Back to the original topic, TJQ is a very good QiGong steps, and the movements might be important in the first few 50 steps (not literally) of the way, but really at the end of it, its more in the mind.

    hmmmm this might come across really cryptic, sorry bout that
    No. Your comment is very sensitive and helpful. Thank you.
    Engrish does not mine strong point.

  11. #11
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    Greetings..

    Tai Chi is like a construction project.. building a well-designed road.. Now, if you have a poorly maintained road, a flat, bumpy dirt road (body), even the best sports car (Chi) capable of great performance wont perform well.. Tai Chi trains the body to be a good road so the Sports car (Chi) can perform best.. Common to the construction and the car is the mind behind it.. the mind directs the construction and steers the car..

    Ultimately, it is our will and intention that powers even the mind.. and that is the spirit (shen).. it's like the gas that powers the car, the energy that powers the body.. Tai Chi, QiGong, Meditation, originate and are dependent on the will and intention (spirit).. start there and the details will become self evident.. At some point it becomes clear that chi can be directed and used effectively by will alone.. but, at least for me, i'm still working on my construction project, so i can "get it".. i've had glimpses during construction, but i am patiently waiting for the whole picture..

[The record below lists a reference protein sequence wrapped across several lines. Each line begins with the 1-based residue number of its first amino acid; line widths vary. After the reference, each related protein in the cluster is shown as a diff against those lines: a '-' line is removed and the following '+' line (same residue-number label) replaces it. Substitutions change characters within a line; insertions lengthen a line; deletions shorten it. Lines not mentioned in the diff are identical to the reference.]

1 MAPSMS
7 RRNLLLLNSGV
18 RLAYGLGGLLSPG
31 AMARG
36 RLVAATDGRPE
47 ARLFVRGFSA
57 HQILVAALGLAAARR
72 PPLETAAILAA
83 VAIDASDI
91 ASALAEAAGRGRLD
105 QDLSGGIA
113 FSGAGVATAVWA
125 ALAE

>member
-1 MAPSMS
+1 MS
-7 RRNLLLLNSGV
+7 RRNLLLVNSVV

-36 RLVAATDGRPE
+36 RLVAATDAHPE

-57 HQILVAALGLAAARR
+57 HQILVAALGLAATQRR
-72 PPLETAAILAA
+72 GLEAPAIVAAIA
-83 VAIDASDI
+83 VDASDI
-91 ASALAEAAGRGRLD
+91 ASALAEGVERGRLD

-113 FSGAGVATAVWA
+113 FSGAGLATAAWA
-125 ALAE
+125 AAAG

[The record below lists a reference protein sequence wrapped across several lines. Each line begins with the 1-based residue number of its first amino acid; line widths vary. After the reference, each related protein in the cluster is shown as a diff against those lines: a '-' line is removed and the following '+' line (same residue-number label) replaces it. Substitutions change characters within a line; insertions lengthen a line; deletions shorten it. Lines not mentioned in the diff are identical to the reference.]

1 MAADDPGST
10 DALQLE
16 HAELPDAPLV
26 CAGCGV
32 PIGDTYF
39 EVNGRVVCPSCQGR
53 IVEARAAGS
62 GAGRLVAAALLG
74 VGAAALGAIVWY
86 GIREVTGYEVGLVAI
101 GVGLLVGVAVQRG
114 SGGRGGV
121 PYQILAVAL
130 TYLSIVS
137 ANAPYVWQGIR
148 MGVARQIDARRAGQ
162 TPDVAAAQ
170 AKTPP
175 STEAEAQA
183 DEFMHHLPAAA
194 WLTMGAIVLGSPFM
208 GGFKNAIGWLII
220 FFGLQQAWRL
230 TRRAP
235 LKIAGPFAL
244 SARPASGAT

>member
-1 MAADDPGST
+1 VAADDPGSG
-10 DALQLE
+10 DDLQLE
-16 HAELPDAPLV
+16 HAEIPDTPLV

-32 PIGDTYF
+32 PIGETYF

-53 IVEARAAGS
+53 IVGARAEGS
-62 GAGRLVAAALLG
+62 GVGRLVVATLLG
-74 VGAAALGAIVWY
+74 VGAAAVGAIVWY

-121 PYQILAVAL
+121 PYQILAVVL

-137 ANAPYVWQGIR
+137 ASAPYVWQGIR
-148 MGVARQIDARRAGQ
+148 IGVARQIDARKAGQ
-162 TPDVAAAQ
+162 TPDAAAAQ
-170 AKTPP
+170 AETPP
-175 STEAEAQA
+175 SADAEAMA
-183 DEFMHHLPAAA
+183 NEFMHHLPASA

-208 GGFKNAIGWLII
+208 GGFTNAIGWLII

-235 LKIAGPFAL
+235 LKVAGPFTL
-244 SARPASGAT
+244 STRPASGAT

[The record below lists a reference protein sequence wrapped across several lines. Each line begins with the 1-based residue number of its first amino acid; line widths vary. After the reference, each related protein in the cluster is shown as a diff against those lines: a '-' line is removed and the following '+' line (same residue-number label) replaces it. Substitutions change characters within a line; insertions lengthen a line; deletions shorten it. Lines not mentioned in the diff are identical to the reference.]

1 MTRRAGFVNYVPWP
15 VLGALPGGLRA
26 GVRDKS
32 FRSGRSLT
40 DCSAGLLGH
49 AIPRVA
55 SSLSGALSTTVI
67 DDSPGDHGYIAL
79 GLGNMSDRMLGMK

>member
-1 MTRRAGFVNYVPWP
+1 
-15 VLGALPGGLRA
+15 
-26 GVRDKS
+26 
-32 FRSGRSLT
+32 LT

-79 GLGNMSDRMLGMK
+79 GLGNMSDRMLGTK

Just another perspective, Be well..
    TaiChiBob.. "the teacher that is not also a student is neither"

  12. #12
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    TaichiBob

    Elegant and succinct, equally.
    " Don't confuse yourself with someone who has something to say " - The Fall

    " I do not like your tone/ It has ephemeral whingeing aspects " - The Fall

    " There are twelve people in the world/ The rest are paste " - Mark E Smith

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    Repulsive Monkey

    Greetings..

    Thanks, but.. did you ever consider that it might only be one of those flashbacks i paid for in the '60s.. (oops, giving away my age).. But, really, respectful thanks... i get lucky with words from time to time...

    Be well..
    TaiChiBob.. "the teacher that is not also a student is neither"

  14. #14
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    Cool Vapour

    I'm no expert and I don't know about anyone else but when I walk in Tai Chi I either walk heel to toe/toe to heel. Wouldn't that be strecthing the feet. What about rooster standing on one leg??? Have a nice day??
    xiaotiema

  15. #15
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    Vapour,

    I understand the question you're asking perfectly as it comes up all the time in our Oriental Healing Arts Center. The deal with the obvious differences in Qi Gong's and Tai Chi (Qi Gong) is that all tai chi postures are designed to maximize powerful attitudes, whereas the same is not true for all qi gong postures. That's why you won't see someone stretching up and wiggling their fingers at the sky in an off-balance attitude during a tai chi form. Tai chi's primary focus was always martial attitude and maximizing powerful postures, and the health benefits were always there because the attitudes were designed with health in mind.

    good question, and there is more of an answer to it then what I have provided, but this should answer it in a general sense.